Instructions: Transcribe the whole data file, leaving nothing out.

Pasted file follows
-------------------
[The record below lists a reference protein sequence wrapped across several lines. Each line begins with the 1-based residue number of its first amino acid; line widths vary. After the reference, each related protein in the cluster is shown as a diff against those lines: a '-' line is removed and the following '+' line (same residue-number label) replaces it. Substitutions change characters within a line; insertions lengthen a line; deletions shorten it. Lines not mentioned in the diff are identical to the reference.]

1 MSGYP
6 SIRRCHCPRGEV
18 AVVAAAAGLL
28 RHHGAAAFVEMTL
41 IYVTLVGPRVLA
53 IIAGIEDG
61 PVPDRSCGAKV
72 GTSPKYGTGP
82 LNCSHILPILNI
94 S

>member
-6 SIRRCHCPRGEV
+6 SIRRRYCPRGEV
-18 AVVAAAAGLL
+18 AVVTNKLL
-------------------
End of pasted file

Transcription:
[The record below lists a reference protein sequence wrapped across several lines. Each line begins with the 1-based residue number of its first amino acid; line widths vary. After the reference, each related protein in the cluster is shown as a diff against those lines: a '-' line is removed and the following '+' line (same residue-number label) replaces it. Substitutions change characters within a line; insertions lengthen a line; deletions shorten it. Lines not mentioned in the diff are identical to the reference.]

1 MSGYP
6 SIRRCHCPRGEV
18 AVVAAAAGLL
28 RHHGAAAFVEMTL
41 IYVTLVGPRVLA
53 IIAGIEDG
61 PVPDRSCGAKV
72 GTSPKYGTGP
82 LNCSHILPILNI
94 S

>member
-6 SIRRCHCPRGEV
+6 SIRRRYCPRGEV
-18 AVVAAAAGLL
+18 AVVTNKLL